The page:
Monday, August 10, 2015

Mistress America: Greta Gerwig Charms Again...Kinda

I've gotta give Noah Baumbach credit: he's very much a film auteur.* In the same way that Hitchcock fixated on Grace Kelly and Woody Allen used Mia Farrow in every damn thing for a time, Baumbach has the same sort of fixation with Greta Gerwig. Much like in Frances Ha Baumbach makes Gerwig a central quirky character of Mistress America, trying to find her way in the crazy city that is New York.
Mistress America (2015) Poster
We're best friends probably!

The plot follows young Tracy (Lola Kirke), a college freshman who has just moved to NYC to go to school, but who's having a rough time fitting in. The boy she likes doesn't like her back, she can't get into the prestigious lit society, and she's having a terrible time making friends. At her mother's urging, she calls her soon-to-be stepsister to try and make a new friend in the city. Instead of an awkward encounter over coffee, Tracy is swept off her feet by the spontaneous and jubilant Brooke (Greta Gerwig). Getting wrapped up in a tornado of amazing city experiences, Tracy and latches onto Brooke and her plans to start an incredibly unique restaurant in Williamsburg. But just when things start looking up for Tracy, Brooke gets the news that she's lost funding for her project. Trying to remedy everything and save the dream restaurant, Tracy, Brooke, and a motley crew of friends work out what's to be done.

So...let me just say right off the bat that I did like this movie, but it wasn't what I dreamed it would be. Thematically, Baumbach maintains the sort of girl-centric themes that make his other films, like Frances Ha and Zoe Versus, so comically endearing and quirky.


But this isn't Frances Ha. And I think it's hard to go from a movie that you really love, like Frances Ha for me, to a movie that's just...similar. Instead of seeing the movie objectively I feel like I got kind of wrapped up in how Mistress America (which is a damn good title by the way) wasn't like Frances Ha.

Principally, I did not really like the main character. While I think we're supposed to feel endeared to Tracy for being so young and so attached to Brooke so quickly, there was something I found mildly weird and annoying about her. I can't tell if it's my annoyance with high and mighty hipster kids or if she's supposed to be that way on purpose but I just didn't really empathize with her very much.

Brooke, too, is a bit of a letdown. While the movie takes efforts to maintain a lightness despite its complex themes (something I want to commend Baumbauch for, honestly), there's almost a lack of heaviness to the movie that makes it read a bit oddly. Like why is Tracy acting so weird towards her guy friend all of a sudden? How is Brooke a high-functioning adult with so much A.D.D. in regards to her lifestyle? Why is Brooke so mad at Tracy? What are the consequences here? What's going on?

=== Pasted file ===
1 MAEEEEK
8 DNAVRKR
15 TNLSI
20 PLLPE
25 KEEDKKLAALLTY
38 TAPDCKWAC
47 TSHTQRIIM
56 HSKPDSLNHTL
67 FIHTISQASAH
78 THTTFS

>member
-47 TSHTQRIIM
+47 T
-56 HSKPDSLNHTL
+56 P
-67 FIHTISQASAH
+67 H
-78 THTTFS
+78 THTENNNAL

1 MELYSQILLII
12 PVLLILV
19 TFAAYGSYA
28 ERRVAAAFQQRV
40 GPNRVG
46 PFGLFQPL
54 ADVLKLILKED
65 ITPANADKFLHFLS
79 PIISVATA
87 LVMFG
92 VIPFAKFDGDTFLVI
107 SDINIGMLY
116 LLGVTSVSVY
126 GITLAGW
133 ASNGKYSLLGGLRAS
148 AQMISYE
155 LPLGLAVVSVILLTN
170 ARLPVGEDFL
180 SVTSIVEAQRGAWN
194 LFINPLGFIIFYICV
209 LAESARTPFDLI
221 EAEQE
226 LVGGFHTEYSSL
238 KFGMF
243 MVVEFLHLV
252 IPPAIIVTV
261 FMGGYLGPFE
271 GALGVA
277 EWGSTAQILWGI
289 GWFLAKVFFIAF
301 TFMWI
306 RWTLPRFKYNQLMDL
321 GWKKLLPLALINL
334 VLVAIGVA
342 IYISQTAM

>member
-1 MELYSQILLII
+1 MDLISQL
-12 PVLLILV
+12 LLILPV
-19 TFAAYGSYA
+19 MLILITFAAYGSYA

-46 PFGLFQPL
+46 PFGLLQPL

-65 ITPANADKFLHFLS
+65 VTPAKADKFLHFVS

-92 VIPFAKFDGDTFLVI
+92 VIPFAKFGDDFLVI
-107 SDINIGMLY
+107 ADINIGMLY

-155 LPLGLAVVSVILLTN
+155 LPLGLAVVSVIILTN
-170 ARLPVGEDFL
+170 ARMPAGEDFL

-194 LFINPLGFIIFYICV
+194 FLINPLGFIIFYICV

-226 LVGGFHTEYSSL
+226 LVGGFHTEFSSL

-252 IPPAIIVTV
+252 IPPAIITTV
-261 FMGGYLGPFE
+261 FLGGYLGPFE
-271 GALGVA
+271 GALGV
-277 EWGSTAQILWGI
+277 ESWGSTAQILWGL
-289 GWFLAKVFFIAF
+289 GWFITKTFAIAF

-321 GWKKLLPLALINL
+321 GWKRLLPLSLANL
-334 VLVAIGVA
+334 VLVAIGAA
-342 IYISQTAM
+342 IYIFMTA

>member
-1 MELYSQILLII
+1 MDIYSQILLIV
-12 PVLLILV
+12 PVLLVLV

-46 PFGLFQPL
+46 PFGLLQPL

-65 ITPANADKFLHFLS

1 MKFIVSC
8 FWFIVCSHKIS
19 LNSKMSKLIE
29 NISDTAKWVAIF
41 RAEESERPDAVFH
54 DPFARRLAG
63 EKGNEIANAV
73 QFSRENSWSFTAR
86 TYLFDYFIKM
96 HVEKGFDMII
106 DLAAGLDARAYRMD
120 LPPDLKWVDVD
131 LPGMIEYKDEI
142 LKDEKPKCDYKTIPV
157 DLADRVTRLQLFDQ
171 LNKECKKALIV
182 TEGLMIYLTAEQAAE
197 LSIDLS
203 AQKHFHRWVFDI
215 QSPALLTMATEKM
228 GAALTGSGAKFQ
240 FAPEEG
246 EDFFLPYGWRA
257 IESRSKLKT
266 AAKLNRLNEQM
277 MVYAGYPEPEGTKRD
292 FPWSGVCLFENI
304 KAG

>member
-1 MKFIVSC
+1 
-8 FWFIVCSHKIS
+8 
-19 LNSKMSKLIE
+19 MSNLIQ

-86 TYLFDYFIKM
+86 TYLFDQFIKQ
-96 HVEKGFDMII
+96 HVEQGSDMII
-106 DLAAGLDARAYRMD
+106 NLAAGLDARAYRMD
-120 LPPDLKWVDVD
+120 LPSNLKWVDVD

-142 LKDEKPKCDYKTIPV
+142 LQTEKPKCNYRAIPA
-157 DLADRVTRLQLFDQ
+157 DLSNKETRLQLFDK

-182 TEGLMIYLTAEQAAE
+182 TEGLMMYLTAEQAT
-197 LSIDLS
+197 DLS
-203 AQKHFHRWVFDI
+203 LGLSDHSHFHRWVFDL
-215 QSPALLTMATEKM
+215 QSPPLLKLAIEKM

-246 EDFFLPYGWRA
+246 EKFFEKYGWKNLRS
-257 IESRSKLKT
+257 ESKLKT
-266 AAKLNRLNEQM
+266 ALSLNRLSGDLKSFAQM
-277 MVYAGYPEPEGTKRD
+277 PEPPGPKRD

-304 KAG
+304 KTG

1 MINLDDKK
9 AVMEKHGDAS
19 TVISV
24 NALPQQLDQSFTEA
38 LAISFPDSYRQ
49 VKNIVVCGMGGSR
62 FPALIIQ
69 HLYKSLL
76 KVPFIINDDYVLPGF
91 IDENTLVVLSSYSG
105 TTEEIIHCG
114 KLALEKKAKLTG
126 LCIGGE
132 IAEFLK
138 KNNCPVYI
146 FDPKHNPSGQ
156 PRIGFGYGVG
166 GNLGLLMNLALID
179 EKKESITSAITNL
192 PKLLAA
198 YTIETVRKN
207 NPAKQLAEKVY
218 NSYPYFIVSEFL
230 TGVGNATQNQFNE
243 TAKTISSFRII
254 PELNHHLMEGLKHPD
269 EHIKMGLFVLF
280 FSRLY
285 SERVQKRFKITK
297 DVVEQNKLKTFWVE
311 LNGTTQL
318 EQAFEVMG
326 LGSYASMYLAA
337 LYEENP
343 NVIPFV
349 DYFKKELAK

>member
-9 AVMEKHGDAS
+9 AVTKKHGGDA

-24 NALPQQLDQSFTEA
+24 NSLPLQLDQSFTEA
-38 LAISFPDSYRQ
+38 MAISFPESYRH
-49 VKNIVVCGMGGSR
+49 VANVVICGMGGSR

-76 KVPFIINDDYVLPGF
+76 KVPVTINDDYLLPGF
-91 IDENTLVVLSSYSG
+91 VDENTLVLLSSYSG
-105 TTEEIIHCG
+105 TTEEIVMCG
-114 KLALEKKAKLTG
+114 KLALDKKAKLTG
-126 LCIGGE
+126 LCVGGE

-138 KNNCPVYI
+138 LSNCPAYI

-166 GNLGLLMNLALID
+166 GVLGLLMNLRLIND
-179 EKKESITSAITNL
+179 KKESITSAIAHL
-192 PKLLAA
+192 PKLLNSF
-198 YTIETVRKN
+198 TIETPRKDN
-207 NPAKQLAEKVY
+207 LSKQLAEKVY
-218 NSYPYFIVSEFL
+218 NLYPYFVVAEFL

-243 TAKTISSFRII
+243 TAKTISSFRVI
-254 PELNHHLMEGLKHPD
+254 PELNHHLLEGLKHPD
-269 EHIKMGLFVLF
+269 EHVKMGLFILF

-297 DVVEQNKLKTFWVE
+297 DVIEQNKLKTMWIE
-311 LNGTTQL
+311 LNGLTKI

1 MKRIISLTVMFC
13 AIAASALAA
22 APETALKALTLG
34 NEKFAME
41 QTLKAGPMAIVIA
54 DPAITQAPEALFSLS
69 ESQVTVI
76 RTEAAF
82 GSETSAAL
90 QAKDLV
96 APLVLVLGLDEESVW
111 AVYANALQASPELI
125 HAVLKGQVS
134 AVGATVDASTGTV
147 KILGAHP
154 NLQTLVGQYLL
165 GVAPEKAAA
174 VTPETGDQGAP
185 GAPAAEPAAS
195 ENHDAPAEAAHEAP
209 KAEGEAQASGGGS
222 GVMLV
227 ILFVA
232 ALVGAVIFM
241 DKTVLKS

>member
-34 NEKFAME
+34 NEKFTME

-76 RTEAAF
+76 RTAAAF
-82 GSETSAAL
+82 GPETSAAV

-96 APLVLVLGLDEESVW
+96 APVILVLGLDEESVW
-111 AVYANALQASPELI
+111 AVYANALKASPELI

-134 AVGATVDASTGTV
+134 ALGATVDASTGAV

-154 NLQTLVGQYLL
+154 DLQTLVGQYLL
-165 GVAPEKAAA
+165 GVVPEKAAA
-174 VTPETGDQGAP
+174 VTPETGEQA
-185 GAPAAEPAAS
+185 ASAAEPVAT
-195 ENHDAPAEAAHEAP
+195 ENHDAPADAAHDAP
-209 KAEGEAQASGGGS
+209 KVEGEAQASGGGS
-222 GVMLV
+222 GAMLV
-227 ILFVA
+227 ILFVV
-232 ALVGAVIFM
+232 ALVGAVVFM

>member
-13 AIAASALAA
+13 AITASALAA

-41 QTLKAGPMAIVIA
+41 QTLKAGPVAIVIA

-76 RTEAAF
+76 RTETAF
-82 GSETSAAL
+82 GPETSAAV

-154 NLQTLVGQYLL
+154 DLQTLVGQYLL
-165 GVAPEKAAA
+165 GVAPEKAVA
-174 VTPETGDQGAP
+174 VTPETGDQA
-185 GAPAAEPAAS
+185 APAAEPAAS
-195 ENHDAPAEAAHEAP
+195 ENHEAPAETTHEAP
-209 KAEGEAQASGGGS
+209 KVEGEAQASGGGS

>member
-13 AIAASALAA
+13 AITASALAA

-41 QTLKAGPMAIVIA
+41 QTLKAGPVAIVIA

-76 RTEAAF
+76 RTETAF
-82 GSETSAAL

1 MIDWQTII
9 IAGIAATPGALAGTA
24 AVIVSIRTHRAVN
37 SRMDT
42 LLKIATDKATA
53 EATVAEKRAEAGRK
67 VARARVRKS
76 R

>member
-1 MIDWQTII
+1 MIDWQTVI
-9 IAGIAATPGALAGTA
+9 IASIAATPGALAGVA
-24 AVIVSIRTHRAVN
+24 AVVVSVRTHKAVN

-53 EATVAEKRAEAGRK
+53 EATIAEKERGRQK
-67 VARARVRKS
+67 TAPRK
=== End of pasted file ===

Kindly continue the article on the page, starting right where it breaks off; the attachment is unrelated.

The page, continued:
"We're not sure either..."

However, I've got to say, if there's one thing that I did enjoy about the movie, it's that Baumbach is again a trailblazer in making women's films. Instead of pursuing predictable tropes like Brooke or Tracy falling in love with some boy and having that be the central driving theme, it's nice to see a plot that centers around girl friendships and girl identity without taking itself too seriously. Tracy and Brooke spend the film trying to find what makes them happy and, while the film ends without any sort of profound conclusion, it's nice to see these themes play out with them in the spotlight. To elaborate, many times we see female characters try and "find themselves" through romance, but this movie gives them the vehicle of female friendship.

I dunno. Cool theme-wise but the character of Tracy seemed a bit too complex for Kirke to pull off without seeming like she was trying too hard.

7 outa 10, mostly for Baumbach. Not bad, but not as good as Frances Ha.

*Sorry, Breaking out the hoity-toity film lingo again. A film auteur is a director with a marked film style who makes the film according to the way they see it. Or, as defined by our favorite lazy source for everything, Wikipedia: "In film criticism, auteur theory holds that a film reflects the director's personal creative vision, as if they were the primary "auteur" (the French word for "author")."


  1. I'm excited for this one, mainly because of my love of Frances Ha, so I'm disappointed to hear that it's a step down...but I'm still excited based on your review, since it seems that it's still well worth seeing.

  2. I was surprised that I enjoyed Frances Ha. I was sure I wouldn't. I just walked by the poster of this film in the theater today, it's a shame to here it isn't as good. I'll probably still see it eventually.